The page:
A major question for some people getting ready to buy a high-end system is whether they want or need to have two processors available to them. For anyone doing video editing,
multi-threaded applications, or a lot of multitasking the answer is a very clear 'yes'. Then the question becomes whether two separate processors (as in a dual Xeon or Opteron ystem) is the way to go, or whether a single dual core processor (like a Pentium D or Athlon64 X2) will do just as well. Dual CPU vs dual core -- which is better?!

Intel did not increase the speed of their front-side-bus (the connection between the CPU and the motherboard) when they switched to dual-core, meaning that though the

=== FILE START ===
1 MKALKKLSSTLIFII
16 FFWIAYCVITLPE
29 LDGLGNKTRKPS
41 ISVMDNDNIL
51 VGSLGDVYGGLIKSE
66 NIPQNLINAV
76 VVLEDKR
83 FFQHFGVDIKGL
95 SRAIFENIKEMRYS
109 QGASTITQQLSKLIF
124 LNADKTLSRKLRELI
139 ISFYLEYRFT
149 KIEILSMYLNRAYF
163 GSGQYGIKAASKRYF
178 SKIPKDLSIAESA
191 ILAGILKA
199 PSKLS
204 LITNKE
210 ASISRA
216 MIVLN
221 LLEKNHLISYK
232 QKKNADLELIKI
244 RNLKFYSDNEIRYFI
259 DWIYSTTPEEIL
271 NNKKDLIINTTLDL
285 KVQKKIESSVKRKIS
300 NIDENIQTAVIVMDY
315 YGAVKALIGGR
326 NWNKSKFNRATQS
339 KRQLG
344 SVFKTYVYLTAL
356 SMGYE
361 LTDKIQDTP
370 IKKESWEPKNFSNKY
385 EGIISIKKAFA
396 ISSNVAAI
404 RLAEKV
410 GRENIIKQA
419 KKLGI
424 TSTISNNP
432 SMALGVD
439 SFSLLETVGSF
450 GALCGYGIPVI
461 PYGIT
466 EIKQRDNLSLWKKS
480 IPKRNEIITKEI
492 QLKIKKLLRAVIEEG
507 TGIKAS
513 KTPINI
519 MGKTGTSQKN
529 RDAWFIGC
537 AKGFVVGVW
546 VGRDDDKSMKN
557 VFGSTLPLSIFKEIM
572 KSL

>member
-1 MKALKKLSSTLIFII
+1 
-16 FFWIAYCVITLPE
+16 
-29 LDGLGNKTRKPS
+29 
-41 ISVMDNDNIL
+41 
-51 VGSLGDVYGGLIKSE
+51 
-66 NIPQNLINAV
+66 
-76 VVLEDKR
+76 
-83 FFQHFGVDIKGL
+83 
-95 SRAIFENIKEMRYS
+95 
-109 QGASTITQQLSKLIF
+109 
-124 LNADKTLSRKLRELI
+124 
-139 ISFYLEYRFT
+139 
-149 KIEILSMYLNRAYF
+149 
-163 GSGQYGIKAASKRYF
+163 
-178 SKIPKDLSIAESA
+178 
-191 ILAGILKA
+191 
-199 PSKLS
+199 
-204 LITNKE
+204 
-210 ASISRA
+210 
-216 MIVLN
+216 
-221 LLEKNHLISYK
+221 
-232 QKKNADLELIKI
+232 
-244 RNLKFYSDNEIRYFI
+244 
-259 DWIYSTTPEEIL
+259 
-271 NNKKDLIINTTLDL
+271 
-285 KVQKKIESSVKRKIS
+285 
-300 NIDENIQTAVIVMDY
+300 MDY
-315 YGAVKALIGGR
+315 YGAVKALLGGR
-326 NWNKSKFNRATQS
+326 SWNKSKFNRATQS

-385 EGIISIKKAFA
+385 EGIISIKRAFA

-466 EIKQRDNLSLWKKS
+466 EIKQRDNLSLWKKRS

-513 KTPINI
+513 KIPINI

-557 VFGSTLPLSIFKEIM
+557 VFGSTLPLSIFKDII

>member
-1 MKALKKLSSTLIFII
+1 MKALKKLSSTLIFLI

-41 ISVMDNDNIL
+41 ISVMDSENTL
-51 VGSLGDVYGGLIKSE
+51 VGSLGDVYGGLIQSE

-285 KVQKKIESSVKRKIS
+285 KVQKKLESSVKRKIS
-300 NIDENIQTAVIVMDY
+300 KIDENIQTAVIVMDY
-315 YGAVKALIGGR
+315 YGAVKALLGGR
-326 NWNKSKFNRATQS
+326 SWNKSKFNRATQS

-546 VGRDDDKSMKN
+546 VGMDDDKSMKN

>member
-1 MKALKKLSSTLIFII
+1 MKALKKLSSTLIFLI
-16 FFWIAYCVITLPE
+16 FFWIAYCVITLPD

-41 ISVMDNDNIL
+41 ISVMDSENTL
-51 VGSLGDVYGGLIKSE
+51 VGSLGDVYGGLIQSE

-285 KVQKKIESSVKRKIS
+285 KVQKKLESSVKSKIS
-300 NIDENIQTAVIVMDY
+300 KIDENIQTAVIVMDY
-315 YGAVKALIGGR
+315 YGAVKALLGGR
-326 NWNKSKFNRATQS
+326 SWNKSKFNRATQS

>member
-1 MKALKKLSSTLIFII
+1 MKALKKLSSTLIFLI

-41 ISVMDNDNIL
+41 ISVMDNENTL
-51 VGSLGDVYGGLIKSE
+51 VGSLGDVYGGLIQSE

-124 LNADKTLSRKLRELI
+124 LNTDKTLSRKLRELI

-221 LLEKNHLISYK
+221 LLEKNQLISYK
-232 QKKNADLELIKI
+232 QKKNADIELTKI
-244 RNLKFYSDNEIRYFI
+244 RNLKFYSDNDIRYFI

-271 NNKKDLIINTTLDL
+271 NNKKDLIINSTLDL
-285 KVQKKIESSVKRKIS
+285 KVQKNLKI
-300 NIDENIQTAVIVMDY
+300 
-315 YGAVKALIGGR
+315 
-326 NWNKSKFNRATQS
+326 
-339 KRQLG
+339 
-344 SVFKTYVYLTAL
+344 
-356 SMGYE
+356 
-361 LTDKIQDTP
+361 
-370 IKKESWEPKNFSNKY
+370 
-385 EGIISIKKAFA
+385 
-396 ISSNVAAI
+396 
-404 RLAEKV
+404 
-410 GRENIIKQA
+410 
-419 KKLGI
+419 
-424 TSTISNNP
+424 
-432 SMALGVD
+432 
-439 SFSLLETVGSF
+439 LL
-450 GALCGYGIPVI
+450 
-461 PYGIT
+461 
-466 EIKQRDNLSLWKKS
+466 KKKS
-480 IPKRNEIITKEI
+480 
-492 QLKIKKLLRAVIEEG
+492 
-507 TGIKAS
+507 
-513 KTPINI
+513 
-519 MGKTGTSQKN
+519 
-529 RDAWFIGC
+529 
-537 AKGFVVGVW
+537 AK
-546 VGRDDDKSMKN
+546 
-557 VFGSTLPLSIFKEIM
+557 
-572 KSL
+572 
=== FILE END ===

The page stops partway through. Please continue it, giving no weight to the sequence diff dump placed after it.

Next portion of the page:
power doubled, the amount of bandwidth for each core did not. This puts a bit of a
strain on the Intel design, and likely prevents it from being as powerful as it could
be. To counteract this effect, Intel continues to use faster system memory to keep information supplied to the processor cores.

AMD, on the other hand, does not use a front-side-bus in the traditional sense. They use
a technology called HyperTransport to communicate with the chipset and system memory,
and they have also moved the memory controller from the chipset to the CPU. By having
the memory controller directly on the processor, AMD has given their platform a large
advantage, especially with the move to dual-core. The latest generation of AMD single-core processors can use single- or dual-channel PC3200 memory, but it is interesting to note that even though dual-channel operation doubles the memory speed, it oes not double the actual memory performance for single-core processors.